“Stage 1 created a foundation of functionality for everyone, that was good. Stage 2 tried to change too much too fast and required an ecosystem of applications and infrastructure that did not exist. Stage 3 makes many of the same mistakes as Stage 2, trying to do too much too soon. There needs to be a new approach” (Shaw 1).
But what exactly will this new approach look like?
In many cases, EHRs that were designed pre-MU originally had high user satisfaction. Unfortunately, many software systems were redesigned to obtain MU subsidies and, subsequently, user satisfaction dropped (Monegain 1). Ultimately, federal regulations have incentivized EHR vendors to produce and implement a product that does not align with their innovative missions nor meets the expectations of healthcare facilities. In turn, what was expected to be a win-win scenario has increasingly resulted in a lose-lose.
Frustration is felt on both sides; both from the EHR provider and the physician. This notion is reinforced by the recent actions taken by the American Hospital Association (AHA). On November 30th, 2016, the AHA wrote a letter to President Trump and his administration asking to cancel Stage 3 of the Meaningful Use program (Slabodkin 1). In a letter signed by 5,000 member hospitals, CEO Richard Pollack quotes, “we urge your Administration to modify or eliminate duplicative, excessive, antiquated, and contradictory provider regulations.”Pollack also noted that hospitals are advancing health information technology and must ensure they “have the workforce and health IT infrastructure to best support care delivery” (Slabodkin 1).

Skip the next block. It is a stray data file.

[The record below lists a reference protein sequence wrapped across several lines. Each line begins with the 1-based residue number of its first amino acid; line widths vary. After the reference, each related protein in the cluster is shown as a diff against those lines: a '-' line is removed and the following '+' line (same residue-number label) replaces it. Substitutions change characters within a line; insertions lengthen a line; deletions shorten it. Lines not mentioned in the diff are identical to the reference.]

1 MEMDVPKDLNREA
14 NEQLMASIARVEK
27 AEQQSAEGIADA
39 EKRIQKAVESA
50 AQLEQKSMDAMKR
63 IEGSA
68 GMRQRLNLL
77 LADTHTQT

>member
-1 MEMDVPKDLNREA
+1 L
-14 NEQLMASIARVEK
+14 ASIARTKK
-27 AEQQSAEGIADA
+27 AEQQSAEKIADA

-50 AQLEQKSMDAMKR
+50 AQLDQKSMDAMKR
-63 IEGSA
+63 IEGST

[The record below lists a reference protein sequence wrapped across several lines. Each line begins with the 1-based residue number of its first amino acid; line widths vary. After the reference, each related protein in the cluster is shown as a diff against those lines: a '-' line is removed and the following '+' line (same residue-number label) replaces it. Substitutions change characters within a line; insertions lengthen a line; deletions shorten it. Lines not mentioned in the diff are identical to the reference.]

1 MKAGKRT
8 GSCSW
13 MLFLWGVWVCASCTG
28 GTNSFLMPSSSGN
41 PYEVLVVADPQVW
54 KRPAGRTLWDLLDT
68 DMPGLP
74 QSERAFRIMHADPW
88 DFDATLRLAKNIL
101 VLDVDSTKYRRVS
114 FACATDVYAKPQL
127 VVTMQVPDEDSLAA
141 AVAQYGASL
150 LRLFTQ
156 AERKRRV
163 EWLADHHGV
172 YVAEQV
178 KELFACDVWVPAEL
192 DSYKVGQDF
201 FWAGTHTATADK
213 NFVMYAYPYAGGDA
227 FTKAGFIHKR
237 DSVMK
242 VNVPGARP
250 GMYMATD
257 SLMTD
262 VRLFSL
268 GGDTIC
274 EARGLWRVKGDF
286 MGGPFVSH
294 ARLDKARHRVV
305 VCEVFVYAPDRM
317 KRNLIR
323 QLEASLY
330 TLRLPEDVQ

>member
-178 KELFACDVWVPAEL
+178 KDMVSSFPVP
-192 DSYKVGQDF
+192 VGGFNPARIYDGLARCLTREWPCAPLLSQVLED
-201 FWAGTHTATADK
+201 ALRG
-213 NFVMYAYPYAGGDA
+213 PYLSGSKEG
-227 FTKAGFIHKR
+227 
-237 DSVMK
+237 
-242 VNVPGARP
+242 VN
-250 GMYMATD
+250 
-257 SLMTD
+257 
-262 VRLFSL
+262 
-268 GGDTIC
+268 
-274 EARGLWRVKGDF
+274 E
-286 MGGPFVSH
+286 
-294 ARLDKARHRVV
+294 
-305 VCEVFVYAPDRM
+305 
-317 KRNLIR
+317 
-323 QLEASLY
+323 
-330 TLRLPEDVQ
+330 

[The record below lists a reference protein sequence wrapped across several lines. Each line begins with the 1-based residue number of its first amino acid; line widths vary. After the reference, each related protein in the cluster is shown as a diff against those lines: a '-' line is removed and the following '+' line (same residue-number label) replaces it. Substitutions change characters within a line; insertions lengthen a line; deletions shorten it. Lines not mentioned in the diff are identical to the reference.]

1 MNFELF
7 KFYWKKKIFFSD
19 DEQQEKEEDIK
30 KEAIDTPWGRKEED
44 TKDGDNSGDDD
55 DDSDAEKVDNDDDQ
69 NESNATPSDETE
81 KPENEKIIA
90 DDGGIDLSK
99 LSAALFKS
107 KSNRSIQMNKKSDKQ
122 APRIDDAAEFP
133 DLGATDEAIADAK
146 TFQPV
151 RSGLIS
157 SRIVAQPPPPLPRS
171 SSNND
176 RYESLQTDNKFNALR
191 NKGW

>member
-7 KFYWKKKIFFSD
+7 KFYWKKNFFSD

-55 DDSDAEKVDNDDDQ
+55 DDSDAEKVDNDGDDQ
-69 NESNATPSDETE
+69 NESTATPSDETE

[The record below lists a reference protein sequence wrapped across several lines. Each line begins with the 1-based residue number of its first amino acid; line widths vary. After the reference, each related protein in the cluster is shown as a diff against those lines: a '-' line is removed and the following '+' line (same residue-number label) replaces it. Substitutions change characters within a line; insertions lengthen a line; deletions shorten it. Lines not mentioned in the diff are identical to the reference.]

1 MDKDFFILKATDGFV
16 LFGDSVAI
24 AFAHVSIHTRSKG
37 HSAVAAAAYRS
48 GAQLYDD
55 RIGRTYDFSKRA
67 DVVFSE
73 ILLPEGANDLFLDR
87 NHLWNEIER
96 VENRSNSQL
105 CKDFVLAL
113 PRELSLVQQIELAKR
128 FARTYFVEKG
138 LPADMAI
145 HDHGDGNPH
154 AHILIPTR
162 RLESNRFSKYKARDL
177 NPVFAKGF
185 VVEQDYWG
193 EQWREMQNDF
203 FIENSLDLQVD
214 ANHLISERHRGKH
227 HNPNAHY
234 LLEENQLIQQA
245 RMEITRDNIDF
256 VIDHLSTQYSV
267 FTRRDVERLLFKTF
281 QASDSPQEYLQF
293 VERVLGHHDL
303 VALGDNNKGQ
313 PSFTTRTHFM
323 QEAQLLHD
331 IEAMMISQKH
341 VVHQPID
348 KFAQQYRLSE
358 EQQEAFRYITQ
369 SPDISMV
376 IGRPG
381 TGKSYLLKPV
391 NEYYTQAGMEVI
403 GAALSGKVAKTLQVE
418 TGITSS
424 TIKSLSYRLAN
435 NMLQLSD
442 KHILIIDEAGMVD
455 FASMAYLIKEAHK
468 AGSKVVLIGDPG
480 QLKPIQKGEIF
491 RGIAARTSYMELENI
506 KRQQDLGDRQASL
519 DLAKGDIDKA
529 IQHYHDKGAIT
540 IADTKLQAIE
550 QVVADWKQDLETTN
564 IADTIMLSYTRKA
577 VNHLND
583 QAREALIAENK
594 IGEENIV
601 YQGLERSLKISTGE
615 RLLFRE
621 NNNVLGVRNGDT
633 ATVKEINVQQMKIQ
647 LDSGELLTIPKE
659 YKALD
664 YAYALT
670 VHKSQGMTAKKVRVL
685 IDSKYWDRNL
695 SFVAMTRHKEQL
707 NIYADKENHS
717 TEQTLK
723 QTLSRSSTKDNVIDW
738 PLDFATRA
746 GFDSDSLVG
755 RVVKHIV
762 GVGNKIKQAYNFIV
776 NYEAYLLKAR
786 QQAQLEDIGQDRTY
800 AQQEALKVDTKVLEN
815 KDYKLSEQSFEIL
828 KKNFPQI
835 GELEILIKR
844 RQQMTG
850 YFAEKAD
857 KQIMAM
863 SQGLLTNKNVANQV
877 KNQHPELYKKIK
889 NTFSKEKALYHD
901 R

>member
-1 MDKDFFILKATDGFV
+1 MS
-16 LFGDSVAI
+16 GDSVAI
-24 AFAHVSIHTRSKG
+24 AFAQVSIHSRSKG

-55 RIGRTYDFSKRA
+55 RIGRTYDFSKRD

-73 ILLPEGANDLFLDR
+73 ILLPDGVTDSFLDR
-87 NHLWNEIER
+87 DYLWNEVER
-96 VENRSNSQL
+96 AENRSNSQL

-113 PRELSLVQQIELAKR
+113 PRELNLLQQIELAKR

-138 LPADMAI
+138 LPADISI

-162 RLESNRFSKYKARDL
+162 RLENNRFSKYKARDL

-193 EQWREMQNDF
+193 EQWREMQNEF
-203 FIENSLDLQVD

The same can be said for EHR vendors who would love for the opportunity to get back to their mission of providing the most technologically innovative products available. According to Charles Webster, MD,
“most physicians today would not go back to pre-EHR days, but many who used EHRs before MU use would definitely go back to pre-MU days. The incentive-driven mandates have essentially pinned down the current crop of EHR technology from significant advancements” (Monegain 1)
and may continue to do so if MU Stage 3 is implemented. As physician dissatisfaction rises, EHR innovation stagnates, and tax payers continue to support this $35 billion dollar project, it is becoming increasingly difficult for anyone to justify MU or HITECH. Perhaps this is why Andy Slavitt, acting administrator of the Centers for Medicare and Medicaid Services announced,
“MU as it has existed – with MACRA – will be effectively over and replaced with something better” (Shaw 1). It is time EHR vendors get back to business and “ratchet up the competition based on features and functionality rather than merely meeting government criteria” (Monegain 1).
Until then, both hospitals and EHR vendors will have to anxiously wait until the HITECH and MU era is effectively replaced or ultimately canceled.
Jamoom, Eric W. et al (2016). “EHR Adopters vs. Non-Adopters: Impacts Of, Barriers To, and Federal Initiatives for EHR Adoption.” Healthcare (Amsterdam, Netherlands) 2.1 (2014): 33–39. PMC. Web. 14 Apr. 2017.